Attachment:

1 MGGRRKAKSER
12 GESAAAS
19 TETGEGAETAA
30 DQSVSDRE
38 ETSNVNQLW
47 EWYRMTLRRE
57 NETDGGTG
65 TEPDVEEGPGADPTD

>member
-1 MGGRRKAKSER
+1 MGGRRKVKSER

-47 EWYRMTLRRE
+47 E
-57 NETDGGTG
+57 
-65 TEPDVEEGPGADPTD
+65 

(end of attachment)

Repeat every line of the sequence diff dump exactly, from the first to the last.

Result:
1 MGGRRKAKSER
12 GESAAAS
19 TETGEGAETAA
30 DQSVSDRE
38 ETSNVNQLW
47 EWYRMTLRRE
57 NETDGGTG
65 TEPDVEEGPGADPTD

>member
-1 MGGRRKAKSER
+1 MGGRRKVKSER

-47 EWYRMTLRRE
+47 E
-57 NETDGGTG
+57 
-65 TEPDVEEGPGADPTD
+65 